Biofuels still waiting for take-off

Elizabeth Howell
October 19, 2022

Canada's new aviation plan for sustainability has the industry's attention — but observers say the government could have gone even farther to put environmental concerns at the fore.

The plan, released on September 28, defines a pathway for the aviation industry to 2030, with the goal of bumping up the use of sustainable fuels — which is right in line with the aviation sector's move to net zero carbon emissions in the coming decades.

"Canada’s updated Aviation Climate Action Plan sets an ambitious net-zero by 2050 vision for the sector, an aspirational target [10 percent] for the use of sustainable aviation fuel by 2030, along with key actions the government and the aviation sector will take to achieve this vision," government officials wrote in a statement on Transport Canada's website.

Warren Mabee, who directs Queen’s University’s Institute for Energy and Environmental Policy, told Research Money the government’s plan is an improvement, but less ambitious than it appears, since it builds on existing innovation in biofuels, which are becoming more viable by the year.

"It's been almost a decade since we started doing large-scale tests of renewable or sustainable fuels in aviation," he said. A better path, he added, would be to focus on questions such as how to integrate aviation fuels into the infrastructure, especially at major airports like Pearson, which are already grappling with schedule delays amid pandemic supply turbulence.

"We don't have the infrastructure built to make this fuel, and that is the biggest hurdle to actually making this work," Mabee said. He cited a list of logistical challenges: figuring out how to make the fuel, how to support emergent facilities, and how to transport it to airports.

"Does it mean that we put it into rail cars and move it around the country?" asked Mabee, who pointed to the location of facilities as a basic question. Just as fundamental will be support for the sustainable fuel industry, to avoid failures such as BioAmber, a Montreal-based firm that had been seeking to develop commercial scale output of a renewable biochemical that would derive a variety of sustainable products, including aviation fuel.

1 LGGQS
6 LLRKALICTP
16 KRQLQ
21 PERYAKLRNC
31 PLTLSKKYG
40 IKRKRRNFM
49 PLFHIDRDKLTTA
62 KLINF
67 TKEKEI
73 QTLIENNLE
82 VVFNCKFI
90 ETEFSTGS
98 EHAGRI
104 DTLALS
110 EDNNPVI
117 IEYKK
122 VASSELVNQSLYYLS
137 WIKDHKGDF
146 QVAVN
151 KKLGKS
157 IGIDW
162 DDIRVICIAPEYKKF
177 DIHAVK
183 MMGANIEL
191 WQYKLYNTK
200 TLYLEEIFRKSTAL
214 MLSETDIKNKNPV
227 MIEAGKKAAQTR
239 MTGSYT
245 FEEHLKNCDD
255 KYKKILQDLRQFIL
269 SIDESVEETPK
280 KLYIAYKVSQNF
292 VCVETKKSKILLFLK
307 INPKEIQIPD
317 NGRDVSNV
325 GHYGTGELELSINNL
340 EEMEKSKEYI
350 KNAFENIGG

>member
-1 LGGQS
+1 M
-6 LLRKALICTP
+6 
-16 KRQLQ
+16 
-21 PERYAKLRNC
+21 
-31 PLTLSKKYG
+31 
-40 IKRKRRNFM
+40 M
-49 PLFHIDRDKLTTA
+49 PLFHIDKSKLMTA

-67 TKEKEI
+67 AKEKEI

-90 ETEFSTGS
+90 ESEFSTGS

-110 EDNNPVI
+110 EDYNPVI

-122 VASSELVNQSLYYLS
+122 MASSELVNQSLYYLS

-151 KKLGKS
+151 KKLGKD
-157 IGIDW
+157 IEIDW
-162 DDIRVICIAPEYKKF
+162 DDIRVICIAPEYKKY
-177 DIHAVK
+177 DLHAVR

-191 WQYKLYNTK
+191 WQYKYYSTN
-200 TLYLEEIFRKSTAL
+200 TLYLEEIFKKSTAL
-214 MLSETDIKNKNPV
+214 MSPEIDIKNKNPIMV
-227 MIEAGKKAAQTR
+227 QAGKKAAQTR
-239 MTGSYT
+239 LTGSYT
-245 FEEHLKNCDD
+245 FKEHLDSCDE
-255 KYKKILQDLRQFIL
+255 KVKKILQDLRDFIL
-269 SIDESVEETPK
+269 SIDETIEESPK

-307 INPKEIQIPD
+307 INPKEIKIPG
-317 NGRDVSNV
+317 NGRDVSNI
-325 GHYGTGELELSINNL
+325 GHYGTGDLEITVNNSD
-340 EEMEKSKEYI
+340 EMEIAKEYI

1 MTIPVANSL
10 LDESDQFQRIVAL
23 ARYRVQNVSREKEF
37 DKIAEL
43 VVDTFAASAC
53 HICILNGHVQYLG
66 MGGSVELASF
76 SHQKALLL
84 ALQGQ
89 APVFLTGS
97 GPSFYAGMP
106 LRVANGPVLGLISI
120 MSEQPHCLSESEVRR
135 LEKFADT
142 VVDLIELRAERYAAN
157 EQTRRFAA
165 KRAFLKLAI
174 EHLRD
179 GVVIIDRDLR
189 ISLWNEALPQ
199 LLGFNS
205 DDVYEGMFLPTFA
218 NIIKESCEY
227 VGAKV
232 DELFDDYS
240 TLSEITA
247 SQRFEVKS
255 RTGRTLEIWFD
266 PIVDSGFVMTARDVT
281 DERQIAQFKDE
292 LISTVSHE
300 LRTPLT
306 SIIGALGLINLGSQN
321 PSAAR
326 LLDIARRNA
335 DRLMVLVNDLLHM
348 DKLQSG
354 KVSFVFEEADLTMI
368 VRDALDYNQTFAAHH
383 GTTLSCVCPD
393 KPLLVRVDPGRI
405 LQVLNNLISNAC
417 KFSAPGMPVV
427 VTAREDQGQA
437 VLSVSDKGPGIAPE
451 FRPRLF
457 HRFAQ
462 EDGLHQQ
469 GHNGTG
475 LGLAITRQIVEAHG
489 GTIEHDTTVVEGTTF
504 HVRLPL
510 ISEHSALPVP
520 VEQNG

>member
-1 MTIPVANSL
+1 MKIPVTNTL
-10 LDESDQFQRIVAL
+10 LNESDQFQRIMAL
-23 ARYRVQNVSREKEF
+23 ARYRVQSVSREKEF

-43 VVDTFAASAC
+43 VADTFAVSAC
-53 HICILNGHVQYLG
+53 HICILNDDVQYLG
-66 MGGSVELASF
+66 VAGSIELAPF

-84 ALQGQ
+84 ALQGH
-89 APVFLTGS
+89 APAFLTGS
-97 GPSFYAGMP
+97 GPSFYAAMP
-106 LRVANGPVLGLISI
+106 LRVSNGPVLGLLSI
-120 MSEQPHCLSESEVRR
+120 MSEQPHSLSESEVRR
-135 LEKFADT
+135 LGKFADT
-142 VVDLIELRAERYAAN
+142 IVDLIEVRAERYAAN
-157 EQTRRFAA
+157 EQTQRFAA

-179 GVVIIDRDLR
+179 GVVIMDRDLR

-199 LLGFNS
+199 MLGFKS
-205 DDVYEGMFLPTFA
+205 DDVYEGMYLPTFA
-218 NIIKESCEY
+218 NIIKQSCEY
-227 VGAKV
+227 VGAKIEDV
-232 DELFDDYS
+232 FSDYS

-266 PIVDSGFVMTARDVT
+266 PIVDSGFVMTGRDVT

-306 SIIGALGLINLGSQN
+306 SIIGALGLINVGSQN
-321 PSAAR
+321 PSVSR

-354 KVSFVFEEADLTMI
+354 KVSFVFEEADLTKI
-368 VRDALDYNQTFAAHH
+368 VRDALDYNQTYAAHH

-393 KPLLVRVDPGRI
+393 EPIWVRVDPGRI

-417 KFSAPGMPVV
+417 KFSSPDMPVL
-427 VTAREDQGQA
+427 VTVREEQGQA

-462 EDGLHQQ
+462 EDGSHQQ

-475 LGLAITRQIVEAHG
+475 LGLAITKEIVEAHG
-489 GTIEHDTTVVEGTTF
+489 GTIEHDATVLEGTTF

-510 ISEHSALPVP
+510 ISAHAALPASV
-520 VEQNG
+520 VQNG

BioAmber filed for bankruptcy in 2018, ceasing operations amid concerns about high production costs and low production capacity, according to a 2021 peer-reviewed journal paper from researchers with the Government of Canada and the University of Saskatchewan.

According to Mabee, BioAmber’s demise did not necessarily stem from its ambitions with regard to fuel, but the daunting prospects of the entire biochemical sector.

"One of the challenges that we've had on the bio side — and this is a constant sort of an issue for us — is that a lot of these fuel products don't really pay the bills," he said, noting that it remains difficult to get any biorefinery model up to working scale.

Meanwhile, though strong policy supports may be useful, hard choices need to be made to wean companies off those subsidies and keep shareholders happy. A national industry association, Advanced Biofuels Canada, told Research Money that subsidies likely will be required in the short term, to keep up with the powerful United States market, where recent inflation reduction efforts include subsidies to that country’s airlines.

According to Fred Ghatala, the organization's director for carbon and sustainability, Transport Canada’s new targets are a "glass half full" direction, which looks to decarbonisation through sustainable aviation fuels, while paying little attention to emission targets. He called for the Canadian government to give the biofuel sector a "firm demand signal", so that these products can be blended into the aviation fuel supply in an economically sustainable way.

"Do we need that in Canada for SAF [sustainable aviation fuel] to be used here?” Ghatala asked with respect to subsidies. “Arguably, yes.”

The 10 percent target for biofuels, he added, is a match to the American goal. Given how tightly the two countries' industries are integrated, the similarity is "not lost on anyone."

Ghatala acknowledged the barriers to implementing biofuels in today's high-inflation environment, especially when investors are spooked by talk of a new global recession. Yet this can also be the right time for strategic investments in new technologies, which could produce benefits down the road, or at the very least, address climate change in ways that will only be a benefit to the economy over the long term.


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